This story is by Sally O’Grady and was part of our 2022 Spring Writing Contest. You can find all the writing contest stories here.
We arrived home from the trip late that night, exhausted from taxis, airports, flights, and no rest. Our boys could not settle down on the plane, and their excitement was the shot of espresso that kept my fatigued body awake. As we dropped our luggage in the living room, the blinking phone caught my eye. Rather than leave it until the morning, a knot in my gut told me to check the messages now. When I pressed the voicemail button, it began.
“You have 15 new messages.”
There they were. With increasing urgency, message after message from my sister and cousins told me that my mother was in the hospital. Dying. The Multiple Sclerosis, that plagued her for years, caught up with her already weakened body. The doctors said she would not likely make it through the night. “Hurry!” my family urged. And, as it happens in the movies, time slowed and everything around me became distorted. The boys played happily with no intention of going to bed but I heard none of their laughter, only echoes of voices from the past and the sound of my own heart pounding. The loving home I stood in faded away and I was alone, in a dark place I had tried so hard to forget.
I stood paralyzed not by fear or sadness or worry but by my own ambivalence. My husband’s hand on my shoulder snapped reality back into focus; my face had betrayed my internal struggle. Laughter returned, lifting the darkness that had surrounded me. My pounding heart fell silent.
After explanations, hugs, and quick kisses goodbye, I was back in the car.
The drive to my hometown is not a particularly long one; it’s a scenic route weaving its way through the countryside, and one I had enjoyed fully until this night. On this night, the sky ahead filled with clouds billowing upwards into dark mountains, illuminated sharply by flashes of lightning.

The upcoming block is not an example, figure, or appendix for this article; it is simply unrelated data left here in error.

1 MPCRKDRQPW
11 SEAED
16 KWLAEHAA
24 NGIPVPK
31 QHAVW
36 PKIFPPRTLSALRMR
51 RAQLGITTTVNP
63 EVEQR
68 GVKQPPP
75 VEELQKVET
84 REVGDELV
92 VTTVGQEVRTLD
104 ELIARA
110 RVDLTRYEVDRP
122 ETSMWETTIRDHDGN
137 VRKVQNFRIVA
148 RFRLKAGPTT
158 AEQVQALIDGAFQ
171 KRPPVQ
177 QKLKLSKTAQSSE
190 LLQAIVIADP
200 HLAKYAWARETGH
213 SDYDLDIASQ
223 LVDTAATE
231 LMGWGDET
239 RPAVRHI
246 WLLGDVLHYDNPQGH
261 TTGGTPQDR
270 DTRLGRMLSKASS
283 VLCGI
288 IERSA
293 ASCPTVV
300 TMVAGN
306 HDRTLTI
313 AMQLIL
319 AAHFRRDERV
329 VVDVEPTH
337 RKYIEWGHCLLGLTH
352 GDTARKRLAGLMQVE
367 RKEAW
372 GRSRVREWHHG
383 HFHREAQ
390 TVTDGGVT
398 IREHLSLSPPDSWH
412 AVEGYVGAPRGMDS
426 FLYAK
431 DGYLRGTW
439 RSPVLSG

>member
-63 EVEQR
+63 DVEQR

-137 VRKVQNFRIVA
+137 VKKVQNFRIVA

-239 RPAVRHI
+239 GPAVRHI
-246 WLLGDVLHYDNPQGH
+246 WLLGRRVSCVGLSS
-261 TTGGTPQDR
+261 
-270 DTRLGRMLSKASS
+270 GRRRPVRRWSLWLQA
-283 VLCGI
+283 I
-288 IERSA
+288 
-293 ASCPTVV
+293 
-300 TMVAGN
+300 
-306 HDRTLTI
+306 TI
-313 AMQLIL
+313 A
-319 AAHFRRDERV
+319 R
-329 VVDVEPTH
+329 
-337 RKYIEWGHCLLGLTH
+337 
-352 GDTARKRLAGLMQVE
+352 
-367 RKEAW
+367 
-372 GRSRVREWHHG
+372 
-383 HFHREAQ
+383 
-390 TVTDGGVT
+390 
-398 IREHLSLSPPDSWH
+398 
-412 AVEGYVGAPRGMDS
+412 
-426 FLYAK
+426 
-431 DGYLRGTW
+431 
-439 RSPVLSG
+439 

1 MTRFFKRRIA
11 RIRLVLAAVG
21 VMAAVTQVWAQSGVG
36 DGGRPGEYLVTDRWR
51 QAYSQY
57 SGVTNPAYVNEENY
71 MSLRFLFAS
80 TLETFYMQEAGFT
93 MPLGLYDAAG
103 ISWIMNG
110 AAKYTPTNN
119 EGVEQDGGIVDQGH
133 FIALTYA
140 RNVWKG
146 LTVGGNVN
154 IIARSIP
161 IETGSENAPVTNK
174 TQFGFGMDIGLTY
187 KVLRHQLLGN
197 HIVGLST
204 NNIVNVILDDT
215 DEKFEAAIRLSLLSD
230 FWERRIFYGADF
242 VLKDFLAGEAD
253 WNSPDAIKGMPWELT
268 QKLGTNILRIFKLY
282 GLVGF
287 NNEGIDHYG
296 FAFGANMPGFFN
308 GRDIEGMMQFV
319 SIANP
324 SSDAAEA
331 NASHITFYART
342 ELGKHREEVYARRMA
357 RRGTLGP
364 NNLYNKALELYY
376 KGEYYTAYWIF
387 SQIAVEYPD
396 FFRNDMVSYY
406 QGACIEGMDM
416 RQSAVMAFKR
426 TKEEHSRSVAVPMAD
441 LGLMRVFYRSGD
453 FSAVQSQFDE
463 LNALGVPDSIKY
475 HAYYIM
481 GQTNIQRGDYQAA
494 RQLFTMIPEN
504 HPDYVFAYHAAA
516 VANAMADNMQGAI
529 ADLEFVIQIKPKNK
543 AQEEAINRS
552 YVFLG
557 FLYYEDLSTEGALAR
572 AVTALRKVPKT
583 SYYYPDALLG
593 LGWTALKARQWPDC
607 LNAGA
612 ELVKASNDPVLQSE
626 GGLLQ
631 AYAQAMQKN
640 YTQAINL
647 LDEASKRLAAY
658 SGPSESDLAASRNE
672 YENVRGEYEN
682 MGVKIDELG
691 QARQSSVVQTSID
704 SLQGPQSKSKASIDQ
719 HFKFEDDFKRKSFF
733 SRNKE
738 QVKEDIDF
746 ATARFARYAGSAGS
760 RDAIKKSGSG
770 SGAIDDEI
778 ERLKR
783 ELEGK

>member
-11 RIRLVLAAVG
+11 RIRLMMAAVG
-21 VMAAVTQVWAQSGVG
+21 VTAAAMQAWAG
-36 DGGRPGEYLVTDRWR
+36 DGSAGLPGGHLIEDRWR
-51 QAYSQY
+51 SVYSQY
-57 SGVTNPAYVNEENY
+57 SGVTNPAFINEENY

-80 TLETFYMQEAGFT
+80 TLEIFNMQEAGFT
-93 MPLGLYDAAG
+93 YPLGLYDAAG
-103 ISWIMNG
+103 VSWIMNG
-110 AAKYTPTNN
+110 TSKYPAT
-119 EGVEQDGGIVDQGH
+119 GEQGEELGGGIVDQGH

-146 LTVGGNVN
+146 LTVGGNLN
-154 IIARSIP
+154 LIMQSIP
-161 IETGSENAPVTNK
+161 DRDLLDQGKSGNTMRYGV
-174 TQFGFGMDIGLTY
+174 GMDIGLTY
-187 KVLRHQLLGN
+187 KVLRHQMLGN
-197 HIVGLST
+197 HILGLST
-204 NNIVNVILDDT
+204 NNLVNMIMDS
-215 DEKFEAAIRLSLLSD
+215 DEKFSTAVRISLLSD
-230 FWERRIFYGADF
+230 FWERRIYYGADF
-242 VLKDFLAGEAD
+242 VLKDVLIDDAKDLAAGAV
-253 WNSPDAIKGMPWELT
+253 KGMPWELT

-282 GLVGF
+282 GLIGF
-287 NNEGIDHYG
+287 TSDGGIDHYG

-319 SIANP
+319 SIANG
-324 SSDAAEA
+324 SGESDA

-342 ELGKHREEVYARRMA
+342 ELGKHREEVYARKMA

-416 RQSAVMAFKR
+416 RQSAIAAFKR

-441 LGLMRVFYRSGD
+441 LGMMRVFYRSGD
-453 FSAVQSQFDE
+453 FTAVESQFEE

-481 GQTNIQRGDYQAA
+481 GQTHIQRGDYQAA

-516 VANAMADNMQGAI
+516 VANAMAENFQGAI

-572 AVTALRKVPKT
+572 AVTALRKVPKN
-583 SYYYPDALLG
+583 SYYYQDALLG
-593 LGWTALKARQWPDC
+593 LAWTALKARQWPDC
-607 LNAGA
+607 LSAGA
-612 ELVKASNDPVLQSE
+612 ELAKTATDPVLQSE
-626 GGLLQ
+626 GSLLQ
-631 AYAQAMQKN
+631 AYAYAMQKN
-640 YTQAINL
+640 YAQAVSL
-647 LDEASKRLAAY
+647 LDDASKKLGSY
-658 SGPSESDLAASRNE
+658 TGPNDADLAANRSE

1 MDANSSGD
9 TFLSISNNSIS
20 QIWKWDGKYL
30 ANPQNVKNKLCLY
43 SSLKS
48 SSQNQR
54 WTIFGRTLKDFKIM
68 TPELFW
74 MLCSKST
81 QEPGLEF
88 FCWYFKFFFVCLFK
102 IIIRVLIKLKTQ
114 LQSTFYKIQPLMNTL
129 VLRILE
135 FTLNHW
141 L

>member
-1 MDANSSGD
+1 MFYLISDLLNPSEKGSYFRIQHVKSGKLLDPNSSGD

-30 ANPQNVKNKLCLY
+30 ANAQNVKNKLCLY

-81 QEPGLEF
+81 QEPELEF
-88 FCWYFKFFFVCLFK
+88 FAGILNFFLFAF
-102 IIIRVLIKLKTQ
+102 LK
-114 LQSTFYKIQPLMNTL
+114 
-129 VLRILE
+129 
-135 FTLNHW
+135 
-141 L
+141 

Into the eye of the storm, I go.
I drove in silence; music was a distraction I couldn’t bear. Instead, I listened to the sound of my tires on the highway, and the claps of thunder punctuating the thoughts of my racing mind. After all this time, she is leaving. After years of hoping for a connection, for the slightest inkling of any type of caring. It never came. I had spent my life, all I could remember of it, and every moment with her, thinking that one day the shift would come. She would tell me that I was loved, and my heart would be healed. Just like that.
The weight of her judgment and indifference sat heavily on my chest as I drove. I tried to summon the feelings that any ‘good daughter’ would experience at the time of her mother’s passing but all I felt was emptiness. The miles went by, and the storm became angrier as I neared the hospital.
Is this the universe telling me I shouldn’t see her? Is she telling me to stay away? Maybe I should turn around and go back home.
No. You need to be there; you need to see this through. Stand in this moment and do what needs to be done. If the years of growing up in my family taught me anything, it was to be brave.
A hospital in the dark of night is an eerie place. As I walked down the hallway, the sound of my footsteps echoed back to me, and the fluorescent lights cast menacing shadows; ghosts following my every step. Making my way to see her, I steeled myself for whatever was to come. I turned the corner into her room and was met with a nurse hovering over her bedside and my sister, pacing. My sister Clair was, as always, twisted with emotion that she masterfully channeled into a cutting glance that she shot my way.
“Nice of you to join the party.” Classic Clair, cruel and to the point.
I ignored her and walked over to this woman in the bed, the woman I called ‘Mom’ who now looked simply like a stranger peacefully sleeping. No pain. No anxiety. No fear.
Do I want pain for her? Why would I? That’s horrible…
Another clap of thunder from outside startled me from my thoughts. I stepped back and looked at the nurse.